Mom and I attended the first regular-season game at Citi Field, which was filled with new-ness and anticipation, much like you find on any Opening Day. We were also there for R.A. Dickey‘s 20th win in 2012, when the ballpark was loud and rocked like I’d never heard it before, thanks in no small part to The 7 Line Army, which organized its first group outing that day and took over the center-field section next to the Home Run Apple. A year later, we were part of that 7 Line Army for Mike Piazza‘s induction into the Mets Hall of Fame, which elicited hearty cheers and drew manager Terry Collins out to center field to wave in a show of appreciation after the final out.

But none of that compares to the first playoff game in the new ballpark. The 7 Line donned orange shirts and filled its usual section in center field, but from our spot in the upper deck along the third-base line, I’m not sure I heard them once because the rest of the fans did their part. The place was loud, the fans standing on every two-strike pitch, waving their orange rally towels. The Dodgers’ three-run rally — really four singles (at least one of which looked like a soft bloop), the last of which included an error, allowing all three runs to score on the play — in the top of the second quieted the place down, but that didn’t last long.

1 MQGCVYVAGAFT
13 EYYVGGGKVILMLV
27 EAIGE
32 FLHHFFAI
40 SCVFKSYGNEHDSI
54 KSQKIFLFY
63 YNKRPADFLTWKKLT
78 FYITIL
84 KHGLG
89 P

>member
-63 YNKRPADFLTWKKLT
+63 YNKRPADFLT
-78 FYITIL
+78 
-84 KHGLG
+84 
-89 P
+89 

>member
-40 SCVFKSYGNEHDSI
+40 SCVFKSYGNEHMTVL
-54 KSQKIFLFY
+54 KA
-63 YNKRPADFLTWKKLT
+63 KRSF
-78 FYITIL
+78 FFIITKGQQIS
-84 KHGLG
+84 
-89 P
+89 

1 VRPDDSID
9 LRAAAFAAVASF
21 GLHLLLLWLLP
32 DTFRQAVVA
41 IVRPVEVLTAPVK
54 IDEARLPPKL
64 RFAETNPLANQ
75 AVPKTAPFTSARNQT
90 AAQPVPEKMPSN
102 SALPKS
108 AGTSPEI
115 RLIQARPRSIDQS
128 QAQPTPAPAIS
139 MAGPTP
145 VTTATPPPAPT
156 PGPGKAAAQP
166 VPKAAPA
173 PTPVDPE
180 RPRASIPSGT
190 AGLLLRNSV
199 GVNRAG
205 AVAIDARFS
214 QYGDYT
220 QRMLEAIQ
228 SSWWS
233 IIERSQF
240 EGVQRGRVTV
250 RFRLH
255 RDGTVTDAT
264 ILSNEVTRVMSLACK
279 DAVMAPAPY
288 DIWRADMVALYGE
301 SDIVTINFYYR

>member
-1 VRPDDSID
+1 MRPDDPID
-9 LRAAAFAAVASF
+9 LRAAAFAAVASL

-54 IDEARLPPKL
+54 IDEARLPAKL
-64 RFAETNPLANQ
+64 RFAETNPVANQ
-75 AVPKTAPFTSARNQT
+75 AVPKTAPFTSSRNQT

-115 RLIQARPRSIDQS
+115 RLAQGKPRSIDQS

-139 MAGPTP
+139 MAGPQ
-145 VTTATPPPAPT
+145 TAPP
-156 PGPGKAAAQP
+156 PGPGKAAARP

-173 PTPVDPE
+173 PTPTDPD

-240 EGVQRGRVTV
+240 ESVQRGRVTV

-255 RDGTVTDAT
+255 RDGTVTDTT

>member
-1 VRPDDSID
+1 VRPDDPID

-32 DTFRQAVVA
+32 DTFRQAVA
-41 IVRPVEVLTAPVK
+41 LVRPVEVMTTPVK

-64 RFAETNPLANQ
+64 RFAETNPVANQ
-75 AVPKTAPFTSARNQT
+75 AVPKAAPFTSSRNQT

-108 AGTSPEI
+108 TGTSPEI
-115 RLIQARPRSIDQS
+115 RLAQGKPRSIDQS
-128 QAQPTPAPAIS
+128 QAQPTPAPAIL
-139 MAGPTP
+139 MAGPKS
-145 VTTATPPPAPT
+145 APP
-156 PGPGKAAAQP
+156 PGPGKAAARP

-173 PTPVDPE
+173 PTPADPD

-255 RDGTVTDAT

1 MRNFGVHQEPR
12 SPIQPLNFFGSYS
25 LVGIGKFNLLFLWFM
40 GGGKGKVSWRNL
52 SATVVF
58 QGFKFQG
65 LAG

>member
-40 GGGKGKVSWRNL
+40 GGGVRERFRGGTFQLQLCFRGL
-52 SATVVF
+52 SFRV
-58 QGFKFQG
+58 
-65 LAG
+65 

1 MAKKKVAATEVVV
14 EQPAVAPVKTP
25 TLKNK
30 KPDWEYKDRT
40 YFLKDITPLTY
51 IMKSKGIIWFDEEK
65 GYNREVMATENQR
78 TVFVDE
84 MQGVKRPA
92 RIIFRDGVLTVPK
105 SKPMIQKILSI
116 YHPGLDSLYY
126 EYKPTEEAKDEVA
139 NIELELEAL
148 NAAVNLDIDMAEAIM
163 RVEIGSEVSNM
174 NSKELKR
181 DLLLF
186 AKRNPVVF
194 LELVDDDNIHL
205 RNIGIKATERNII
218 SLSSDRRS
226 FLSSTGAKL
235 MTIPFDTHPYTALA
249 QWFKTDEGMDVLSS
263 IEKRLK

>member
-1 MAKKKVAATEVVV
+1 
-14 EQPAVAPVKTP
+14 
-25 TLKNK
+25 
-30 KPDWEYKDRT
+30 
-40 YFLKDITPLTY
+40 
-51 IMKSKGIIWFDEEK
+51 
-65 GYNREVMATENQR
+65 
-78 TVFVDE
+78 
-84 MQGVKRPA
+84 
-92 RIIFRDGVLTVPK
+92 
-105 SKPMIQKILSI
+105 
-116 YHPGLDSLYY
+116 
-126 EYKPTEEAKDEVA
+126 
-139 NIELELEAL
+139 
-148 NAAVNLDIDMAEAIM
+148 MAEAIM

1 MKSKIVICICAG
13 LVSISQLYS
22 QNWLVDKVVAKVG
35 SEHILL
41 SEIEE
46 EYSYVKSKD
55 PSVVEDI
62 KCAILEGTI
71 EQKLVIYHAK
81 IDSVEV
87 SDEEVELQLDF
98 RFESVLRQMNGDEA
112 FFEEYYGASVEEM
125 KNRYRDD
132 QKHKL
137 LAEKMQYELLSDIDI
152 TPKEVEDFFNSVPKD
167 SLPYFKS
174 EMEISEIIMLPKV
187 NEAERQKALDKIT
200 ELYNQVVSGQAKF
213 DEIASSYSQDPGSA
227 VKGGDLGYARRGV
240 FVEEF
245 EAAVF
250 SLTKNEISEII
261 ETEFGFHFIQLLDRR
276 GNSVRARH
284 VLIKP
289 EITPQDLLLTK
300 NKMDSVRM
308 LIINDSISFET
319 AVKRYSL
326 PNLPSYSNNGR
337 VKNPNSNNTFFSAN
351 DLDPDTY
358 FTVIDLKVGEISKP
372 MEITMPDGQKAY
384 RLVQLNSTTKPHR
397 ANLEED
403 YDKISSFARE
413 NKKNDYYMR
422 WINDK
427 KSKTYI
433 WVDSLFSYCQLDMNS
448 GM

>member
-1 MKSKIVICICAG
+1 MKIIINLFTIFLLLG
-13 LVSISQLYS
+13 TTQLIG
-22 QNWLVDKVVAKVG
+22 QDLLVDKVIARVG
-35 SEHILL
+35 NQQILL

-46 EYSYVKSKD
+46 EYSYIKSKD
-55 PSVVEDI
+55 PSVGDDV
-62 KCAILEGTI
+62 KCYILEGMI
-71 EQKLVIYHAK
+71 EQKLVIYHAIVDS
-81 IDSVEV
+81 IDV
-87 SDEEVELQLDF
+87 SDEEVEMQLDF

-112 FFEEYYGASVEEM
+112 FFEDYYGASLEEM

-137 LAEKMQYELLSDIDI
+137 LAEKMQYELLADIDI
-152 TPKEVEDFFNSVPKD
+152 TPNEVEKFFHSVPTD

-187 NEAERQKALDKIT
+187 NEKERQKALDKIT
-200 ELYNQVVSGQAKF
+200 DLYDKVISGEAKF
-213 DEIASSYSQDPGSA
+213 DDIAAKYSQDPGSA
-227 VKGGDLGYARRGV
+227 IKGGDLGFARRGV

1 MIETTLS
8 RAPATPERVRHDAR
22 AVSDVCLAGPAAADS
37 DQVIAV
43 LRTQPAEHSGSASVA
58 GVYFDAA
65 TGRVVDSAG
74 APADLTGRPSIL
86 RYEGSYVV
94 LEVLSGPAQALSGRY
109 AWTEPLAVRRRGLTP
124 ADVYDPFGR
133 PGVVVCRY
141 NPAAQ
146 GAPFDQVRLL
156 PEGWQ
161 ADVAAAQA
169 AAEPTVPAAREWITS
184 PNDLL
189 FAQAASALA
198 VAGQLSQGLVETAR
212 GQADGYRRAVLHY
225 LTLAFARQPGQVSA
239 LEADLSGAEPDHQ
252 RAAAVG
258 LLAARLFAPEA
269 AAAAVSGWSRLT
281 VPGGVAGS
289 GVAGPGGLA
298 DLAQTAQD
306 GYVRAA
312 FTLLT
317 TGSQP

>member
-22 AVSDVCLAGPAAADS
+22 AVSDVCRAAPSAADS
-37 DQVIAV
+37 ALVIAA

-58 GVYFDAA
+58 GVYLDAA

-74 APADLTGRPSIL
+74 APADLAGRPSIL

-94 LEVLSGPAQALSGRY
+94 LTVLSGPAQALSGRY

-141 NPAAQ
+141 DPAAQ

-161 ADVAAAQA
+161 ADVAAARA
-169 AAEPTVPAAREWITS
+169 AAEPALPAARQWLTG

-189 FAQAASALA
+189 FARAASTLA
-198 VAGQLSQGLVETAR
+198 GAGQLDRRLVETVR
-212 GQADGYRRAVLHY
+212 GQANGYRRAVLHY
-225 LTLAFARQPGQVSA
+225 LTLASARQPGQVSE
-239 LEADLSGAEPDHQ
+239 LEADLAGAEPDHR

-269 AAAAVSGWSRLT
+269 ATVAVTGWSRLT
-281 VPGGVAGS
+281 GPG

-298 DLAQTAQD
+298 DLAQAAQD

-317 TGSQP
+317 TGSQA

Cheering for the strikeout

Cheering for the strikeout

Yoenis Cespedes opened the bottom of the second with a ground ball to the right of shortstop Jimmy Rollins, who backhanded it on the outfield grass and threw to first — but it was too weak, too late. Cespedes beat it out. Lucas Duda and Travis d’Arnaud followed with singles, d’Arnaud’s scoring Cespedes, and Wilmer Flores reloaded the bases with an infield single that second baseman Howie Kendrick couldn’t handle. Bases loaded, nobody out.

But then Juan Lagares grounded to first for a force out at home, and Matt Harvey struck out. What looked a potential big inning was now in jeopardy of featuring just one run and three Mets left on base. But Curtis Granderson hit the first pitch off the wall in right-center on the fly, scoring all three for a 4-3 Mets lead they would never relinquish. Citi Field rocked.